Turn the frame over and reinstall the loading gate detent and spring, if removed.

Install the carbine backstrap by compressing the loading gate detent spring and aligning the backstrap with the frame as shown and reinstall the five backstrap screws as removed.

Work the hammer and trigger through their range of motion to ensure the system is working and the hammer is properly engaging the new backstrap’s hammer spring.

Our stock screw had a close-tolerance fit with the backstrap threads, making it difficult to start the threads into the backstrap with the wood stock in place. Before installing the stock, run the stock screw through the backstrap to burnish the threads and to ensure the two will join when the stock is fitted in place.

Remove the butt stock plate to access the stock screw channel.

Install the stock screw into the stock and slide the stock partway onto the backstrap just enough to engage the screw threads. You’ll need a 1/2-inch socket and a long extension to install the stock screw.

Once the stock screw is several turns into the backstrap (be careful of cross-threading!), finish the installation by slowly screwing the stock into its final position. Pay attention as the stock moves its final quarter of an inch to ensure it seats properly and doesn’t bind against the backstrap.

Our converted Rough Rider carbine is ready for a weekend of squirrel hunting! If you wish to add a sling to this set up, Heritage Mfg. offers a high-quality leather sling and you can pick up this QD sling swivel kit from Uncle Mike’s to mount it.

The Needed “Third Hand”

This project gave us a chance to try out a new product from Real Avid called the Master Gun Vise. This is a bench vise with a variable-axis ball-and-socket joint that is perfectly suited for a broad range of gunsmithing tasks.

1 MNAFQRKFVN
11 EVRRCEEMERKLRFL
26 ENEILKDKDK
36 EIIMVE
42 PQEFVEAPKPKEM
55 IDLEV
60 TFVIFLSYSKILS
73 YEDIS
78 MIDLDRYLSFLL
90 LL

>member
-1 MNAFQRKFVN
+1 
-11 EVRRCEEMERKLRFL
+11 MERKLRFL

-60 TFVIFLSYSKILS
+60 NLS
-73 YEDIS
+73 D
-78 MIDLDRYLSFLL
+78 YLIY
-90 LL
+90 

If you’ve ever used a standard bench vise for gun work, you understand how challenging it can be to get the position you need—be it for better light, a better reach angle, or what have you. The Master Gun Vise solves these problems with its broad rotational angles. The Speed Cam Locking Lever allows for quick adjustment of the vise angle, allowing you to move the work piece without having to adjust the vise jaws. For high-torque applications, the ball-and-socket joint can be locked into position.


Another cool feature includes the dual-sided Gun Fit jaw sleeves. One side is a tough polymer with channel grooves that easily lock onto a barrel. Flip the sleeves around and there is compression foam that offers a soft yet sturdy grip on delicate items such as wood stocks.

Finally, the vise has a 6-degree micro-adjust leveling knob. This is ideal for leveling rifles for scope installation.

To learn more about the new Master Gun Vise, visit RealAvid.com.

Shoot On Editor-in-Chief Rob Reaser is a lifelong outdoorsman, former magazine editor, columnist, and contributing editor to numerous national publications in the automotive and outdoor segments. He has also authored and co-authored several DIY gun building books. His shooting and hunting passions cover everything from traditional archery and big-game bowhunting to the latest in handguns, rifles, and reloading. Rob has a troublesome habit of pulling guns and things apart to see how they work; occasionally, he manages to get them back together...